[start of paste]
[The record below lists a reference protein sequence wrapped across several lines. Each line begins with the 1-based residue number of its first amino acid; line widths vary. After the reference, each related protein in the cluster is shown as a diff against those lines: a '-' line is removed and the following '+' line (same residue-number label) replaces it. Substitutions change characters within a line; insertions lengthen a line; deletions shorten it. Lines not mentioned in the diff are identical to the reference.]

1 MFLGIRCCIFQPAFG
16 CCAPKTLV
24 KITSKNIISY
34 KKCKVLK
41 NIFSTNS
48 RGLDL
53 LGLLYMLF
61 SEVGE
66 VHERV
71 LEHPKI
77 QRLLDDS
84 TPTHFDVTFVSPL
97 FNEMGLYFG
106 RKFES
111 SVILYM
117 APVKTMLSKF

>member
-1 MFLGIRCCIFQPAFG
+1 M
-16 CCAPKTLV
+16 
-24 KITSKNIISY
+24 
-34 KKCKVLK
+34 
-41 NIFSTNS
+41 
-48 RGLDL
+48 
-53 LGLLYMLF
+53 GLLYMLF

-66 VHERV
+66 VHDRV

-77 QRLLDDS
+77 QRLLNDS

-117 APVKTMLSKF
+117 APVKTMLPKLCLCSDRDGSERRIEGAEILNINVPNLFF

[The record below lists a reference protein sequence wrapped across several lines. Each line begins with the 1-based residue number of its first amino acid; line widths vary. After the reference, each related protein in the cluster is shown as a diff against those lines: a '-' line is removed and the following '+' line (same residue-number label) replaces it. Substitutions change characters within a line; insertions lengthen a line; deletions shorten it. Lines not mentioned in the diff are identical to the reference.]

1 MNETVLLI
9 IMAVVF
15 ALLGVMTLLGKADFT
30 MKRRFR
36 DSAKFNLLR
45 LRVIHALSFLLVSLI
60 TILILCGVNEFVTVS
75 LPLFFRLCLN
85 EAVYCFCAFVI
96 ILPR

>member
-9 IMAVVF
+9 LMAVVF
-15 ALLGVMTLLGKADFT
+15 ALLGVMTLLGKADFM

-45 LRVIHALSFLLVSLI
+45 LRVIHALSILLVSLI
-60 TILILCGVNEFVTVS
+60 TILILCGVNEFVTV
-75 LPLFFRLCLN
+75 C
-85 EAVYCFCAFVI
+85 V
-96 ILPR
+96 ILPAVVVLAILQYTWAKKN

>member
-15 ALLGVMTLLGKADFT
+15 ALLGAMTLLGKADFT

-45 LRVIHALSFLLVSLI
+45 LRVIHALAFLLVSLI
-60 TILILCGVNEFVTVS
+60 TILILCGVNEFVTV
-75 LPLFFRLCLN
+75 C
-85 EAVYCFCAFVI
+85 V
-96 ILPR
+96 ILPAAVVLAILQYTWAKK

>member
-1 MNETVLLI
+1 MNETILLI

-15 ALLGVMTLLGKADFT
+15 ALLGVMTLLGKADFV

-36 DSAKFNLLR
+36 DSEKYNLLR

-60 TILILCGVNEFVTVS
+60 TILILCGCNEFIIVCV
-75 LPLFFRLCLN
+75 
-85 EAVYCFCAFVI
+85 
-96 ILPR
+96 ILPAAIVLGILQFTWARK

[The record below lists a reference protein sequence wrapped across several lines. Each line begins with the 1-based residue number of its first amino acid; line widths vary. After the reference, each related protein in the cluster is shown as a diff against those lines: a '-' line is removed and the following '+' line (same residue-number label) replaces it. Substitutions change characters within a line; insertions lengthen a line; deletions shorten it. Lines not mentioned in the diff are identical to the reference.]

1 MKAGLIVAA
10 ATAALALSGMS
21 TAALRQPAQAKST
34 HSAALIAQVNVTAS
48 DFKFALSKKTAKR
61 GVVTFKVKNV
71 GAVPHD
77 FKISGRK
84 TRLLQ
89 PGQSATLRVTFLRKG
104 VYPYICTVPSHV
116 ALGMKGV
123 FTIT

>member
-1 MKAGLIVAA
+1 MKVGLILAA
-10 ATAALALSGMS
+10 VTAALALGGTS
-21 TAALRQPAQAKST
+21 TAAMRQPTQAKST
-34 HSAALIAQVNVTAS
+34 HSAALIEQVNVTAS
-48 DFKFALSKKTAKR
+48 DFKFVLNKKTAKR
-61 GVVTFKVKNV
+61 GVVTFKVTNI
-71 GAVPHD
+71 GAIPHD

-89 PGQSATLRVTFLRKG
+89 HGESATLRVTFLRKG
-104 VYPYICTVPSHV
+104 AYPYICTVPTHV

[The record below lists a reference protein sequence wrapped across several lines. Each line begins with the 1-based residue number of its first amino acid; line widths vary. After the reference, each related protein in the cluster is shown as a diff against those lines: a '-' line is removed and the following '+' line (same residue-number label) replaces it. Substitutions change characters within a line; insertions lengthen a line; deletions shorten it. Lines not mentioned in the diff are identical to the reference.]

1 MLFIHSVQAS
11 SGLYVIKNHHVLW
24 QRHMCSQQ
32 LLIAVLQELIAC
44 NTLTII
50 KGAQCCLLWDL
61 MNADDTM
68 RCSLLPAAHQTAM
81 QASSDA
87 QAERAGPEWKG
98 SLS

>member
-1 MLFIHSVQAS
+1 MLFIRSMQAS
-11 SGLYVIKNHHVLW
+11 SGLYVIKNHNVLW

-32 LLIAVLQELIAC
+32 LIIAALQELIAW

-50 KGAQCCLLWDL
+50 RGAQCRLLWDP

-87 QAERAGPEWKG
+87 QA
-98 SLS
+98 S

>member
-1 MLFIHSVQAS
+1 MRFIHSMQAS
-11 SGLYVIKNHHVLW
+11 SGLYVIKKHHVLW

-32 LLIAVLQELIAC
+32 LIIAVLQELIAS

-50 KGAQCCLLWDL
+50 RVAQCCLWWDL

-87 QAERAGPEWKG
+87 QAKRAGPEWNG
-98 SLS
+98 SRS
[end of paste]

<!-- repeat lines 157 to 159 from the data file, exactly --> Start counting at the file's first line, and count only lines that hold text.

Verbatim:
+32 LIIAVLQELIAS

-50 KGAQCCLLWDL
+50 RVAQCCLWWDL